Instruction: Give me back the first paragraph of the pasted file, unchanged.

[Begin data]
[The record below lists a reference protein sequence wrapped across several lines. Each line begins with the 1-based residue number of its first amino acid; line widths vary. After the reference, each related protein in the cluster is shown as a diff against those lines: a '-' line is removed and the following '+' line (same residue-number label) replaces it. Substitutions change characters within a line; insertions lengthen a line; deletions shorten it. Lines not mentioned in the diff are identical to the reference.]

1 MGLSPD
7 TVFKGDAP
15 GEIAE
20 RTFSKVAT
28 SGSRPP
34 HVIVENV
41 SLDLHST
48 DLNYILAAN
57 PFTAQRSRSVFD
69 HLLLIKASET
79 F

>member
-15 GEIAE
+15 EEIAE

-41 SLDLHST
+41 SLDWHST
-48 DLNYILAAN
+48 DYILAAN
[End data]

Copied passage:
[The record below lists a reference protein sequence wrapped across several lines. Each line begins with the 1-based residue number of its first amino acid; line widths vary. After the reference, each related protein in the cluster is shown as a diff against those lines: a '-' line is removed and the following '+' line (same residue-number label) replaces it. Substitutions change characters within a line; insertions lengthen a line; deletions shorten it. Lines not mentioned in the diff are identical to the reference.]